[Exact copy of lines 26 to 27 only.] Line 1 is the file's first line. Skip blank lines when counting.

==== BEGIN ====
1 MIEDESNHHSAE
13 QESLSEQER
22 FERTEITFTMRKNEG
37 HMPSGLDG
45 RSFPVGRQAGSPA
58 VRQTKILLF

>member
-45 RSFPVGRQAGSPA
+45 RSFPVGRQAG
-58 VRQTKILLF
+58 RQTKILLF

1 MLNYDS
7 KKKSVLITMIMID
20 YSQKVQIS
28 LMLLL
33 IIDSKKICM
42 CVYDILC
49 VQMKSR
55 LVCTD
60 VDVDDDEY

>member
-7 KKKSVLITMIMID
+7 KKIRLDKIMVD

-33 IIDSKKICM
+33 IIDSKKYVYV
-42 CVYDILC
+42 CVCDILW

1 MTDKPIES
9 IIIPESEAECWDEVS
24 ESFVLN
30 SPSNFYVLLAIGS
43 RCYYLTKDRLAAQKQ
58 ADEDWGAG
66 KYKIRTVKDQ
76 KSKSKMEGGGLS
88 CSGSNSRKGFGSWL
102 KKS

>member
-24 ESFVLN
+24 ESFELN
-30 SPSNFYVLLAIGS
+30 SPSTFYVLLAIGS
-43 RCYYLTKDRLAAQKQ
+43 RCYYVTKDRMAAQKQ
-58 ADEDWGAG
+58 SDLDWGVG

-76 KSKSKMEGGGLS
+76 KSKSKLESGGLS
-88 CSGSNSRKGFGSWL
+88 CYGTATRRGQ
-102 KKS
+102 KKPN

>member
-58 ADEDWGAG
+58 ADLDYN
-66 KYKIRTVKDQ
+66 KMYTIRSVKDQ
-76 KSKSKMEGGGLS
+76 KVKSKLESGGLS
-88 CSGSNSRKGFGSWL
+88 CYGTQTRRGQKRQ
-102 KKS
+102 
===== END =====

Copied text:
-42 CVYDILC
+42 CVCDILW